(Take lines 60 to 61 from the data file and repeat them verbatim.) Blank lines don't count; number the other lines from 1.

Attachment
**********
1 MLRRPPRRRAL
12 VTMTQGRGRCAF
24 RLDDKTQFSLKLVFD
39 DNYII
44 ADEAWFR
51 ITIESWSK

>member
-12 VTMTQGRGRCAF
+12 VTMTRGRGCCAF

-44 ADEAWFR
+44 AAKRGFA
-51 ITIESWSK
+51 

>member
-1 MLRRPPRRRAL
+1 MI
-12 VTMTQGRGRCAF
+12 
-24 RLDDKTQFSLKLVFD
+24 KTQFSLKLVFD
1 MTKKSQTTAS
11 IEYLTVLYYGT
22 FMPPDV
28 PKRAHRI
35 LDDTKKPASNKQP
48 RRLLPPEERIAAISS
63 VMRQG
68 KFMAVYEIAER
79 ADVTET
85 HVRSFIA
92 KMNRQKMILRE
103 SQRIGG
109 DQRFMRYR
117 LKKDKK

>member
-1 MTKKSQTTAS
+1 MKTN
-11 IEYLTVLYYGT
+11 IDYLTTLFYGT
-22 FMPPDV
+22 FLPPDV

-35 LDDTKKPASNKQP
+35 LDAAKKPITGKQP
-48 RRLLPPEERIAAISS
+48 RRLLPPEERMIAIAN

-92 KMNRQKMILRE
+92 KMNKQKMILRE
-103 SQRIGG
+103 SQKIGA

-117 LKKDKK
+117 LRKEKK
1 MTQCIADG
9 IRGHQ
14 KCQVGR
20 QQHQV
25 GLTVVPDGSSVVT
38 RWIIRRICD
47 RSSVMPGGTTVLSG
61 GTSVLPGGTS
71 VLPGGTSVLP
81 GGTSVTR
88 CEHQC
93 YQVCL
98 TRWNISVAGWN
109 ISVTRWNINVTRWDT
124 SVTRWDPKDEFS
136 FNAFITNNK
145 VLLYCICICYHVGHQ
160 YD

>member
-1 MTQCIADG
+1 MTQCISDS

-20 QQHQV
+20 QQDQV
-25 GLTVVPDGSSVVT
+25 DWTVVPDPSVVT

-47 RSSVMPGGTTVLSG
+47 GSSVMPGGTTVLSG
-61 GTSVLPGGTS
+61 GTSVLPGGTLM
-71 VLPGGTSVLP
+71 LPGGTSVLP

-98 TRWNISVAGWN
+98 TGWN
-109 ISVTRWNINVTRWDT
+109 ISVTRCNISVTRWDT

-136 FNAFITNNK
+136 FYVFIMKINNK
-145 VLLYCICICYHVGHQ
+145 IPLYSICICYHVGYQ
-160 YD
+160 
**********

71 VLPGGTSVLP
81 GGTSVTR